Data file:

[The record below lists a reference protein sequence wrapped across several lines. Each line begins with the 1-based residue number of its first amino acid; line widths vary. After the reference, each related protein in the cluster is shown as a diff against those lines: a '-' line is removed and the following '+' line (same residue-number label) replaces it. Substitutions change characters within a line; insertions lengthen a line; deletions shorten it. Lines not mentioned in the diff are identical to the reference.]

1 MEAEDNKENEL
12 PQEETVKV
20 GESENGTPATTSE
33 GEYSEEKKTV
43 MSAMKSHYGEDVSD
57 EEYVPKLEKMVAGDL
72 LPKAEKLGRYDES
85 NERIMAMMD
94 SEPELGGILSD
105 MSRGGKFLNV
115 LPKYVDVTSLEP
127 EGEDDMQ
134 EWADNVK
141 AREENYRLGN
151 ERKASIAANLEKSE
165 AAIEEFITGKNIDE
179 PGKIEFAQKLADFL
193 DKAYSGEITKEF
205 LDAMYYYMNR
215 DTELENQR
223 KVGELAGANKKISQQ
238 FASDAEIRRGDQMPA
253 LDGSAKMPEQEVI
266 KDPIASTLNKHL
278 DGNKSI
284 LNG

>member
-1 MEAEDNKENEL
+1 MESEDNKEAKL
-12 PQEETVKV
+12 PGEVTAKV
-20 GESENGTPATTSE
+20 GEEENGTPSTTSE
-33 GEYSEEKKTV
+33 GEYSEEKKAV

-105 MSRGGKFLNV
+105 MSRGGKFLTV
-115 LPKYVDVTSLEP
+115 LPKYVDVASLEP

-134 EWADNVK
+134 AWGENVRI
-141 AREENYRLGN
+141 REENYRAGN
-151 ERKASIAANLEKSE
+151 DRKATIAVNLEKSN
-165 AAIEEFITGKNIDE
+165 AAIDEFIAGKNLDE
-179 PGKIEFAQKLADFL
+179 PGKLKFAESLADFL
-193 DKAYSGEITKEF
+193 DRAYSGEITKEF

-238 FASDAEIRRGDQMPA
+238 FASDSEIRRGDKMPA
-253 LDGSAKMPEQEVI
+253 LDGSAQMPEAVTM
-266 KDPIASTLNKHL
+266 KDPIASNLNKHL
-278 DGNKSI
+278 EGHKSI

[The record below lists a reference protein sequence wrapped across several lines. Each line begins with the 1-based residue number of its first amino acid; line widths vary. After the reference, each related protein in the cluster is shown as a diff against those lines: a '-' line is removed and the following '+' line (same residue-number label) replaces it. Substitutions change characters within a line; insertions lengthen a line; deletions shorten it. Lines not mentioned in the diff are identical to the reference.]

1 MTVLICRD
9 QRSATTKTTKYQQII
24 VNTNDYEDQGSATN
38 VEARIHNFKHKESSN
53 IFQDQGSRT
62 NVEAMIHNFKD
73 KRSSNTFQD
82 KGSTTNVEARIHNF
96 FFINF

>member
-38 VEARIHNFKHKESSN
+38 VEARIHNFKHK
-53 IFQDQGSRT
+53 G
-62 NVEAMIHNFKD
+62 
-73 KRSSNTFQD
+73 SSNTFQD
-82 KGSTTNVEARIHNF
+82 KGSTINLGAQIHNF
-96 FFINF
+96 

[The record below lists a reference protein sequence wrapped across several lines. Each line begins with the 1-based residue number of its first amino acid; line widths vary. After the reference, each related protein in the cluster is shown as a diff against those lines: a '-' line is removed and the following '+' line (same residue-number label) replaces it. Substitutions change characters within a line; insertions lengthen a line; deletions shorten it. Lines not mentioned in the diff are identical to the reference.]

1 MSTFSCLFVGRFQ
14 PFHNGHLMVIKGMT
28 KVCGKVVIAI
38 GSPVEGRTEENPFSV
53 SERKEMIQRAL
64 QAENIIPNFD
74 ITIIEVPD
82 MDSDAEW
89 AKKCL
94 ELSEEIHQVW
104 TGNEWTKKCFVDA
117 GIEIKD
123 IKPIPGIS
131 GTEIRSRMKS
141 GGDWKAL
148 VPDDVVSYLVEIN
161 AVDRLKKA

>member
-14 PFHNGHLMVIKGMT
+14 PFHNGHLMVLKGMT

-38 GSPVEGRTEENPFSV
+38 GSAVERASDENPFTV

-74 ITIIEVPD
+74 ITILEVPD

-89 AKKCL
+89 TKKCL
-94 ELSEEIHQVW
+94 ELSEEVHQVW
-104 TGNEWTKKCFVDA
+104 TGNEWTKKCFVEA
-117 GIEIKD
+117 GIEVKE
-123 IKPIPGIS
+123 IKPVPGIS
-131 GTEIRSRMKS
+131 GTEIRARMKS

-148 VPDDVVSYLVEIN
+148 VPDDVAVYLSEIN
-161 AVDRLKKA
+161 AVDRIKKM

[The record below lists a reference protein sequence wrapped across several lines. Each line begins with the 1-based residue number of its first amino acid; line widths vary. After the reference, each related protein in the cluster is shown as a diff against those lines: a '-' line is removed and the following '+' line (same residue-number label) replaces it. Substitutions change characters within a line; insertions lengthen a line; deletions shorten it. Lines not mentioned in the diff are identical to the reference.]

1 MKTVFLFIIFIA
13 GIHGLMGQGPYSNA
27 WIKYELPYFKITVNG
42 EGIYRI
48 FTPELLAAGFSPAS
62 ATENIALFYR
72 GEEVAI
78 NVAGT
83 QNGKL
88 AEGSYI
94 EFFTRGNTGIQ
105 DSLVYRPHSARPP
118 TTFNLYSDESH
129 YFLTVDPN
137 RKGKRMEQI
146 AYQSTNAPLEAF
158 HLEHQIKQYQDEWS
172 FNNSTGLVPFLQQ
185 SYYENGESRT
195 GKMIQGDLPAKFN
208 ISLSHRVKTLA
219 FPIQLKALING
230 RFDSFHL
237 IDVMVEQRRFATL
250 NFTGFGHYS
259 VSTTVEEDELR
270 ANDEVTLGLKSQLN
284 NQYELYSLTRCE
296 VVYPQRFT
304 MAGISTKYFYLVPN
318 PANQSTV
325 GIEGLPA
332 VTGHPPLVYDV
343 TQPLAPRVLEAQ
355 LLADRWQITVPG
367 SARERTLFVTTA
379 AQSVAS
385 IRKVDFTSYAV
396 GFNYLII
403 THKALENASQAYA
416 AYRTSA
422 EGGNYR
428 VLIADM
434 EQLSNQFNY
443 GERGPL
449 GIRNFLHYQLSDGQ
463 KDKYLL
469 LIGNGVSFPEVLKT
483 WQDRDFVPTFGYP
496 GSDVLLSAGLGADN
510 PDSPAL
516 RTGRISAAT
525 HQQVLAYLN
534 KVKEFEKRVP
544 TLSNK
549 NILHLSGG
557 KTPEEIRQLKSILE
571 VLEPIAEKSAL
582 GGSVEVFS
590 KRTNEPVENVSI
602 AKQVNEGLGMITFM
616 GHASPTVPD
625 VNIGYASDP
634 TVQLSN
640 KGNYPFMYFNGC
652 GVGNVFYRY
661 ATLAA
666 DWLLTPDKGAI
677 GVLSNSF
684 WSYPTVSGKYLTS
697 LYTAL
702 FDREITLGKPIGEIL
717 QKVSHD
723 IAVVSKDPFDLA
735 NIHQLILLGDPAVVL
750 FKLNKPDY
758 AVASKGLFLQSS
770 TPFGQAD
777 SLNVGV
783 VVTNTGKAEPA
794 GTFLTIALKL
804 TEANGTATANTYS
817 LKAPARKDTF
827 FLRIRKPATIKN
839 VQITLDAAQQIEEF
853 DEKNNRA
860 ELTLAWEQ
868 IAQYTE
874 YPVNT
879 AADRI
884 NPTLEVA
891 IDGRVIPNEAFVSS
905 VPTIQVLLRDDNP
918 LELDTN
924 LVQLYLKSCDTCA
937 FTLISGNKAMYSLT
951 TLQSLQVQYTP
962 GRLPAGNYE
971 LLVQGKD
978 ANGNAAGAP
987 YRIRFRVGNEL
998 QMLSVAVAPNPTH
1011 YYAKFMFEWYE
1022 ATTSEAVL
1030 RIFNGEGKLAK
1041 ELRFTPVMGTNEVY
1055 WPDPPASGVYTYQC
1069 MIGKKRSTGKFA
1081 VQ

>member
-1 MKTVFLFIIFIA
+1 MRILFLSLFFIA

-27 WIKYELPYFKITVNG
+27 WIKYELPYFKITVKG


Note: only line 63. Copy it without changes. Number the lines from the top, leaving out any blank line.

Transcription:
9 QRSATTKTTKYQQII